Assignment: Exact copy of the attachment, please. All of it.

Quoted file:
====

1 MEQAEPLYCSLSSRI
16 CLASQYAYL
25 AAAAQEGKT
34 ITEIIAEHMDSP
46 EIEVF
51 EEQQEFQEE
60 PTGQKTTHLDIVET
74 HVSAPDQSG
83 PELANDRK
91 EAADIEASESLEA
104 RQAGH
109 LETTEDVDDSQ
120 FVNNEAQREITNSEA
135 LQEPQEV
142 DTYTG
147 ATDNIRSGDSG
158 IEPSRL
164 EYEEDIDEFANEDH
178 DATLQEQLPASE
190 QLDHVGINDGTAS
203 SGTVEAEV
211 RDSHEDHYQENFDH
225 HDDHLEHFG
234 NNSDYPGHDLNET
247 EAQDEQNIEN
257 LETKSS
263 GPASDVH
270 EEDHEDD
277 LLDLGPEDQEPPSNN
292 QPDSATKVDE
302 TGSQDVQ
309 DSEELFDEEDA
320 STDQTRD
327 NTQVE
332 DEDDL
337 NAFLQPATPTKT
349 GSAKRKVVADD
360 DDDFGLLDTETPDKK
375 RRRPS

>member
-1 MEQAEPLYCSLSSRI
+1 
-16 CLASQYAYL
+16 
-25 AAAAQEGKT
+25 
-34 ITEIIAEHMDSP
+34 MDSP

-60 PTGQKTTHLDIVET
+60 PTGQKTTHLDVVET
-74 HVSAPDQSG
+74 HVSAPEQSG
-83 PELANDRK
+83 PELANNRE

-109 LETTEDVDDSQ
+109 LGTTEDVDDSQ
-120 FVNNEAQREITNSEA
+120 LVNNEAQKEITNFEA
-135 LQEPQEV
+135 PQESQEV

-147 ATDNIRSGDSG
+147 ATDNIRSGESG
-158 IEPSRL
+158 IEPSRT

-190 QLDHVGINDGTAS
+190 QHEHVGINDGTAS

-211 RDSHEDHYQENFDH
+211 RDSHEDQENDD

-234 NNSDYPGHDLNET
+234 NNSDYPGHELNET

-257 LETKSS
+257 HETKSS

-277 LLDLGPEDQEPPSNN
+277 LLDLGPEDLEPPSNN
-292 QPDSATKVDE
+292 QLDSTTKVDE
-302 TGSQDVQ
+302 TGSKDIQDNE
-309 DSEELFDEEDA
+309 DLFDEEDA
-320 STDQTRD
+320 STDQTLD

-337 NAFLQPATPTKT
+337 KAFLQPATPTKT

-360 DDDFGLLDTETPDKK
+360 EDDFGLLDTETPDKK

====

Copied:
1 MEQAEPLYCSLSSRI
16 CLASQYAYL
25 AAAAQEGKT
34 ITEIIAEHMDSP
46 EIEVF
51 EEQQEFQEE
60 PTGQKTTHLDIVET
74 HVSAPDQSG
83 PELANDRK
91 EAADIEASESLEA
104 RQAGH
109 LETTEDVDDSQ
120 FVNNEAQREITNSEA
135 LQEPQEV
142 DTYTG
147 ATDNIRSGDSG
158 IEPSRL
164 EYEEDIDEFANEDH
178 DATLQEQLPASE
190 QLDHVGINDGTAS
203 SGTVEAEV
211 RDSHEDHYQENFDH
225 HDDHLEHFG
234 NNSDYPGHDLNET
247 EAQDEQNIEN
257 LETKSS
263 GPASDVH
270 EEDHEDD
277 LLDLGPEDQEPPSNN
292 QPDSATKVDE
302 TGSQDVQ
309 DSEELFDEEDA
320 STDQTRD
327 NTQVE
332 DEDDL
337 NAFLQPATPTKT
349 GSAKRKVVADD
360 DDDFGLLDTETPDKK
375 RRRPS

>member
-1 MEQAEPLYCSLSSRI
+1 
-16 CLASQYAYL
+16 
-25 AAAAQEGKT
+25 
-34 ITEIIAEHMDSP
+34 MDSP

-60 PTGQKTTHLDIVET
+60 PTGQKTTHLDVVET
-74 HVSAPDQSG
+74 HVSAPEQSG
-83 PELANDRK
+83 PELANNRE

-109 LETTEDVDDSQ
+109 LGTTEDVDDSQ
-120 FVNNEAQREITNSEA
+120 LVNNEAQKEITNFEA
-135 LQEPQEV
+135 PQESQEV

-147 ATDNIRSGDSG
+147 ATDNIRSGESG
-158 IEPSRL
+158 IEPSRT

-190 QLDHVGINDGTAS
+190 QHEHVGINDGTAS

-211 RDSHEDHYQENFDH
+211 RDSHEDQENDD

-234 NNSDYPGHDLNET
+234 NNSDYPGHELNET

-257 LETKSS
+257 HETKSS

-277 LLDLGPEDQEPPSNN
+277 LLDLGPEDLEPPSNN
-292 QPDSATKVDE
+292 QLDSTTKVDE
-302 TGSQDVQ
+302 TGSKDIQDNE
-309 DSEELFDEEDA
+309 DLFDEEDA
-320 STDQTRD
+320 STDQTLD

-337 NAFLQPATPTKT
+337 KAFLQPATPTKT

-360 DDDFGLLDTETPDKK
+360 EDDFGLLDTETPDKK